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The EU Parliament’s Ban on Seal Products Demands an Innovative Response

May 8, 2009

In a long-anticipated move, the European Parliament has passed a bill that will ban the import of seal products, with very limited exceptions for Inuit communities. Canada, which carries out the largest seal hunts in the world, will be more severely affected by the ban than any other nation.

Inevitably, the European ban has touched off a discussion in Canada about how to respond. None of the commentary I’ve seen has been too sympathetic to the European attitude, which seems to be based primarily on emotive images of hunters clubbing helpless young seals and secondarily on a misconception that such clubbing is a particularly inhumane method of killing. However, some Canadians do think that the hunt is no longer worth the annual fuss associated with it, and the general damage to Canada’s image in other Western countries. Thomas Walkom, in the Toronto Star, puts this argument in what I think is its most dispassionate and convincing form:

Fashions come and go, as do industries. If the rest of the world, for whatever reason, doesn’t want to clothe itself in baby sealskin, why insist that it should?

This a reasonable enough question – but then again, the ban would be superfluous if there were not a significant number of people in Europe who would be quite happy to clothe themselves in sealskin. The EU, in typical nannying fashion, is simply taking this option away from its own citizens. Also, the point remains that the EU and America (which has banned Canadian seal products since 1972) do not exactly constitute “the rest of the world”. We currently export a lot of our seal products to Norway (not an EU country) and Russia, and the potential for growth in Asia may be vast. If the rest of the world, for whatever reason, doesn’t want to buy whatever you’re selling, the answer may lie in good marketing.

Another possibility is domestic consumption. Canadians who share my own annoyance at this display of squeamish European hostility towards a perfectly good industry might want to consider what we can actually do with dead seals ourselves. The honourable members of the House of Commons suggested that we could use their skins to bedeck our Olympic team, but no one else – least of all Mike Chambers, president of the Canadian Olympic Committee – seems to think this is remotely a good idea. On the other hand, seal leather is apparently perfectly serviceable, and Distinctive Sealeather of Blaketown, Newfoundland offers quite a range of products. The bad news, from the perspective of those not lucky enough to live in Blaketown, is that they can’t be ordered online. Other retailers that advertise seal products seem to be few and far between, at least in cyberspace.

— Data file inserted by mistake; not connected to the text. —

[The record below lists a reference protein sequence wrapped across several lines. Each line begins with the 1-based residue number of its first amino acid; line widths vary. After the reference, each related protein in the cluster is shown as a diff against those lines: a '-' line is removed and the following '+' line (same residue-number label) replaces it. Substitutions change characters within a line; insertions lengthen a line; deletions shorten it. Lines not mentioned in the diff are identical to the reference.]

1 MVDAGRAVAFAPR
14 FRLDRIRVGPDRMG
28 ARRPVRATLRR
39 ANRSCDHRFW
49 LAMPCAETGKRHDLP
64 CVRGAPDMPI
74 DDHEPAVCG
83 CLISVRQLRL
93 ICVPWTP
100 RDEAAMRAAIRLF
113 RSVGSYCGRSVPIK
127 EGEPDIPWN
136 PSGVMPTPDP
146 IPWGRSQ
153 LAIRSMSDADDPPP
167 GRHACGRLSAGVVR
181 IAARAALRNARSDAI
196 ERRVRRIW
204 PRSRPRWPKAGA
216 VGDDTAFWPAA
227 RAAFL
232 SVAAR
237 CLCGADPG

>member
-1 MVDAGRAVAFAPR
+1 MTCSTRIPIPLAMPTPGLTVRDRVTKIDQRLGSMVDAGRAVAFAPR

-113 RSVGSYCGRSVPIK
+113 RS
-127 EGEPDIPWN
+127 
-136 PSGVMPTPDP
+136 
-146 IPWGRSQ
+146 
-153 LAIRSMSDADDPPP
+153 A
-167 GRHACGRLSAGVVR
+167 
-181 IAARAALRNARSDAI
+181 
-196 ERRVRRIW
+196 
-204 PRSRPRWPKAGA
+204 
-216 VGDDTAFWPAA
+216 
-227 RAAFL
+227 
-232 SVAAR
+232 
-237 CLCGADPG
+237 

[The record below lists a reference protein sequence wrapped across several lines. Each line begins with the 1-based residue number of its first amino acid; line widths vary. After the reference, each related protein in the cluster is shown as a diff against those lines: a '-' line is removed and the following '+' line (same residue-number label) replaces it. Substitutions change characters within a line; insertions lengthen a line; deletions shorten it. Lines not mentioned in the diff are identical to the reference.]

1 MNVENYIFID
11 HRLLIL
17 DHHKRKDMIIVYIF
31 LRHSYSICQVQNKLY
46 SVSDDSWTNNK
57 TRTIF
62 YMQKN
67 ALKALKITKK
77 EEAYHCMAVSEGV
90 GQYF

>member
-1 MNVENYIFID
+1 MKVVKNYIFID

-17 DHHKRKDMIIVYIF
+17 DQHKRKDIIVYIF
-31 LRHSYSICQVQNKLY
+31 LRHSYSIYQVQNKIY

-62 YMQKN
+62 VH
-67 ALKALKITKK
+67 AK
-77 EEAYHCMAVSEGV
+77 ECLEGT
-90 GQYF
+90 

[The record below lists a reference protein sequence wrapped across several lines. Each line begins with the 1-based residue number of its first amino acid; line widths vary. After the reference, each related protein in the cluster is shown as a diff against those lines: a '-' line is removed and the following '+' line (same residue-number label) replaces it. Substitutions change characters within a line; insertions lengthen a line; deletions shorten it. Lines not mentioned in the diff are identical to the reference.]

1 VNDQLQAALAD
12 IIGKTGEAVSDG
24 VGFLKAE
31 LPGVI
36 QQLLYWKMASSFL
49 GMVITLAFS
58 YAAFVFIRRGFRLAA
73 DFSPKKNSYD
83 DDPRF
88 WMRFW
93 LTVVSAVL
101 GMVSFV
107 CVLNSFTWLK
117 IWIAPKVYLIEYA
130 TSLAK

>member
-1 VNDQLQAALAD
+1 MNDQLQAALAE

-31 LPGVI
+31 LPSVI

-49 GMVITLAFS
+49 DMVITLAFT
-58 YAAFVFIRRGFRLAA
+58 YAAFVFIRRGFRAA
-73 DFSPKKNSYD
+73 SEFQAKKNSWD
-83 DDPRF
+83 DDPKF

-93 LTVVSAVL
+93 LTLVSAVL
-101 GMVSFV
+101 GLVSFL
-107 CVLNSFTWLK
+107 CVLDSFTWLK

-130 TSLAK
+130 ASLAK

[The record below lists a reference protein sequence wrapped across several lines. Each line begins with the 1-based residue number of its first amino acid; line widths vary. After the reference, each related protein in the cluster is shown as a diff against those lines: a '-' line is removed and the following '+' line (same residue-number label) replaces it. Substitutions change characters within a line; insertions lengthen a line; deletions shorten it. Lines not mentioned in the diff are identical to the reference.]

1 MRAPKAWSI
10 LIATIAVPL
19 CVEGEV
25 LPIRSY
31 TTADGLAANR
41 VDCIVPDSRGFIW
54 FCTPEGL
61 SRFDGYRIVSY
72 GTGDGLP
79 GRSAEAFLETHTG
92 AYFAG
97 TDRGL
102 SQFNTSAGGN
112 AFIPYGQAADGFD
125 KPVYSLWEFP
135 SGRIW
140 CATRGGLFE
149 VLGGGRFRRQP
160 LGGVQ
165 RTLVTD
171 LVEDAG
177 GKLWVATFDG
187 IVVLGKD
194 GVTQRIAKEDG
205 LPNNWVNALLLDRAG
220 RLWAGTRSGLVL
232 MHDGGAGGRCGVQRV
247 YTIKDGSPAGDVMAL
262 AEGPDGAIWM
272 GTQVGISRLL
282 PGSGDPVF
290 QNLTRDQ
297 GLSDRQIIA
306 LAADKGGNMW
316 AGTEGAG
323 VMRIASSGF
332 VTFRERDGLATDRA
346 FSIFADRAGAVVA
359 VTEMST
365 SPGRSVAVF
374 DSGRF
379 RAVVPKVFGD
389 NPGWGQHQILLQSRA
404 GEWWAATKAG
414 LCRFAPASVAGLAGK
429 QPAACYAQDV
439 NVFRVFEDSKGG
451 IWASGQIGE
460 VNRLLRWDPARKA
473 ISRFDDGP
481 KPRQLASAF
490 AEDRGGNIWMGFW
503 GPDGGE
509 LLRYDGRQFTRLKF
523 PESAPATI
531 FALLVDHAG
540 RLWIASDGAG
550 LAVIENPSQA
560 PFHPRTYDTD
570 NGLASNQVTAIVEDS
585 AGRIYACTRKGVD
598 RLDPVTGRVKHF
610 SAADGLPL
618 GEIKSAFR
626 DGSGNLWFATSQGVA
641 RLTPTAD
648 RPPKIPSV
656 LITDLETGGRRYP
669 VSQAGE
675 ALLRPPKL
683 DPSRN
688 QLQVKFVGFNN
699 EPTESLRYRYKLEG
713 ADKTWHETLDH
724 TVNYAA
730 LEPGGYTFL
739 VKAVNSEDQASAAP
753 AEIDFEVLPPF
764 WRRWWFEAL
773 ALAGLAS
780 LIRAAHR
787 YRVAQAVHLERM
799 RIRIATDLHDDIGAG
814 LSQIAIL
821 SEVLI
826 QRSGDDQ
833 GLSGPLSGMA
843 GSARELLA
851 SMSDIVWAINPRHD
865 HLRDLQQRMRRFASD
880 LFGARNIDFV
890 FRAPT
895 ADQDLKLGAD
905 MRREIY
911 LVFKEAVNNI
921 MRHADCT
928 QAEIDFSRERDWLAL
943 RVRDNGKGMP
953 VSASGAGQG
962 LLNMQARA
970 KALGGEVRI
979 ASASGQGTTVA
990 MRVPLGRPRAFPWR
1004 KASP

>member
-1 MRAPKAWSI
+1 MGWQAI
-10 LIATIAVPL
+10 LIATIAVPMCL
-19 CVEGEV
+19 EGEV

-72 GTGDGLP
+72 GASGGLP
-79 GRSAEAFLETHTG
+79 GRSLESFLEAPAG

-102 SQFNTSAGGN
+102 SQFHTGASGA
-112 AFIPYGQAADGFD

I can see the value in developing potential overseas markets, and even in challenging the European ban at the WTO. But surely we also need entrepreneurs who can make seal products more readily available to Canadians.


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5 Comments leave one →
  1. jay permalink
    May 11, 2009 11:24 am

    What to do? well, I suppose we could stop bludgeoning baby seals to death in front of their mothers. Or we could create a new and morally equivalent industry: bludgeoning puppies to death in front of their mothers (seals are basically the ocean’s version of dogs, and they’re at least as intelligent). Think of all the jobs! Only bleeding-heart floofy-faggoty squeamish greenie pinko leftist queers could be opposed to the manly, heroic, traditional Canadian puppy-skull-bashing-and-skinning-alive-industry! The skins make perfectly serviceable leather, and we can ship the meat to Asian delis. It’s just a matter of marketing. And unlike the seasonal seal-baby slaughtering industry, puppy-slaughering can be undertaken year-round. Some of the poorest people in Canada will benefit! Whole trailer parks could be equipped with this viable new industry! Kill puppies now!!